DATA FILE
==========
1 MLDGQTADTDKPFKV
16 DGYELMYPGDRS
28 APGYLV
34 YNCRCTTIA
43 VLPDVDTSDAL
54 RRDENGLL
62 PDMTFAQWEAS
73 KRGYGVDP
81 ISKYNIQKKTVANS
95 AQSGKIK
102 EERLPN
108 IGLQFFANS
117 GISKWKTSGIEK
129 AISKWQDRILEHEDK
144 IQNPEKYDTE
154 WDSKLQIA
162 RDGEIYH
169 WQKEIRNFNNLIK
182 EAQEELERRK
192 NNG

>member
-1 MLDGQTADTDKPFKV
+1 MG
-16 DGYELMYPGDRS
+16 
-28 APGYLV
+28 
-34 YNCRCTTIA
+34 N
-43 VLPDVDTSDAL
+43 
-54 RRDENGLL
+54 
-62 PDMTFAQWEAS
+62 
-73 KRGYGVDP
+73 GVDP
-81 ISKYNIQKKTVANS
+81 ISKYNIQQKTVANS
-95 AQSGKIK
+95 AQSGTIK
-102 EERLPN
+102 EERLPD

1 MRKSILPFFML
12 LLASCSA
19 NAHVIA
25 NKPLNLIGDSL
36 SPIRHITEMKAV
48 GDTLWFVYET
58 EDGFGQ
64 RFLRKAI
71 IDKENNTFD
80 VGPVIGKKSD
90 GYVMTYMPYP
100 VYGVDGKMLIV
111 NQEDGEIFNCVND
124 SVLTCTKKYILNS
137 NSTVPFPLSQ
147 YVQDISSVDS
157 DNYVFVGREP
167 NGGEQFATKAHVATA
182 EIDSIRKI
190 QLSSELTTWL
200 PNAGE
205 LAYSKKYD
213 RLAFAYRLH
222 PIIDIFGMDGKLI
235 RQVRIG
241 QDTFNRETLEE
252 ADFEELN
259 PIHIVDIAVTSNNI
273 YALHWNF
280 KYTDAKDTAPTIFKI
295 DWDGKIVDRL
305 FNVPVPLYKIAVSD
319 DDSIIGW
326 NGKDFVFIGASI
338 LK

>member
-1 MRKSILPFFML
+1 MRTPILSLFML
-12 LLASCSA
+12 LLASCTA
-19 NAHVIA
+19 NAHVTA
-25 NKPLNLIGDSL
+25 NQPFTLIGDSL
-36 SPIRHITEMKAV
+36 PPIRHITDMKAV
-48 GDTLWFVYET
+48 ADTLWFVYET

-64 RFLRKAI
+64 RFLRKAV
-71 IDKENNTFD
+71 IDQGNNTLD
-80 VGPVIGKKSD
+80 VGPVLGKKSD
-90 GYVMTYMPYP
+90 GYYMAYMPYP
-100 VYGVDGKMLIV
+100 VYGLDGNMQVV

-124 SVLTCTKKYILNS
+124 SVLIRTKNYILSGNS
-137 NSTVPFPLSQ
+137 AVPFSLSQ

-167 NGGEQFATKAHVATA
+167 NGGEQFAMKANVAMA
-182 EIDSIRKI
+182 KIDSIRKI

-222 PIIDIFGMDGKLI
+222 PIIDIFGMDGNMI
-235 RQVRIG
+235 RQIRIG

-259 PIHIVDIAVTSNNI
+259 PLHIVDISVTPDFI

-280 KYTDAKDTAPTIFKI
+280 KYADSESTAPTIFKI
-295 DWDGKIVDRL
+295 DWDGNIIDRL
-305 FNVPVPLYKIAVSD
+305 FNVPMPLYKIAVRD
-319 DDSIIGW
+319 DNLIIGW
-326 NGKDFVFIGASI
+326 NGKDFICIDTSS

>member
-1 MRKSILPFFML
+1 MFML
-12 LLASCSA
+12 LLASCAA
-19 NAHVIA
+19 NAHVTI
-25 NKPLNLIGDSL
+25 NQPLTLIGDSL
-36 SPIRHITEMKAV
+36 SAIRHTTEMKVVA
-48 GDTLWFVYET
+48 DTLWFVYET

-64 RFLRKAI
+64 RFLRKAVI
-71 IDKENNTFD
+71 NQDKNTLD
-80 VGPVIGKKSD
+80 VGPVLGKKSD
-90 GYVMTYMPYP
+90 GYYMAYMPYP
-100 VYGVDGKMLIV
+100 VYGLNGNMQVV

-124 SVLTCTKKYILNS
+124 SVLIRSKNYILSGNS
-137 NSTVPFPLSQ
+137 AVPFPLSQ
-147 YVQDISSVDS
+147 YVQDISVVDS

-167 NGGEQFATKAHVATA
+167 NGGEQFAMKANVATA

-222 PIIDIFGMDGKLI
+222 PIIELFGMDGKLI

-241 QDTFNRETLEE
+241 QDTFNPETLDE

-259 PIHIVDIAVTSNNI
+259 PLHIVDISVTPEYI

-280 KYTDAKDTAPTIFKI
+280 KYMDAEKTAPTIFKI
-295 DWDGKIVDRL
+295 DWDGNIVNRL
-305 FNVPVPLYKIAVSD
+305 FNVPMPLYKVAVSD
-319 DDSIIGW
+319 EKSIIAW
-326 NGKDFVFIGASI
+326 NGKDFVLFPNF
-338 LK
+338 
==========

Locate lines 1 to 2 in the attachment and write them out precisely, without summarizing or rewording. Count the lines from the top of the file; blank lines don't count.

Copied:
1 MLDGQTADTDKPFKV
16 DGYELMYPGDRS